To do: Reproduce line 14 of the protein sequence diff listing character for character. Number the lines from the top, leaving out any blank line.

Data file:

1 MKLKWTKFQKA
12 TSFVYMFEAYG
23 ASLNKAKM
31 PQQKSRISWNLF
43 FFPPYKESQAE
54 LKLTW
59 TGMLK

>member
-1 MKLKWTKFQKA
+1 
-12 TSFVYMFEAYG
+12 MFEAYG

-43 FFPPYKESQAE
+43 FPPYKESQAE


+43 FPPYKESQAE